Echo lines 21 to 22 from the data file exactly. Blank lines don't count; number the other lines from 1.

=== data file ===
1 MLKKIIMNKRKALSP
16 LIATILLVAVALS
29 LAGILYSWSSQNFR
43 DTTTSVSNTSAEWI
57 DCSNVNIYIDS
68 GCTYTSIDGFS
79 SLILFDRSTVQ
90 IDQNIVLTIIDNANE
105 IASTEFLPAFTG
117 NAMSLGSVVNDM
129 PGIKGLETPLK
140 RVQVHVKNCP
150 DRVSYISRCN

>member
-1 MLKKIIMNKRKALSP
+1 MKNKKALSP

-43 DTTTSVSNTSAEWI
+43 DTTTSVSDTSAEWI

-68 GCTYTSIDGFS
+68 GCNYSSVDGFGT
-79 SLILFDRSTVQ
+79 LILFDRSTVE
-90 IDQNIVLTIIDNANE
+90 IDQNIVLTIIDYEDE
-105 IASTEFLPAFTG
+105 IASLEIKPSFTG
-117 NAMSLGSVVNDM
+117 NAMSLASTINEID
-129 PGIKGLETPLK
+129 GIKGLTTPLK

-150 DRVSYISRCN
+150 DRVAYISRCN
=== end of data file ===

-79 SLILFDRSTVQ
+79 LILFDRSTVE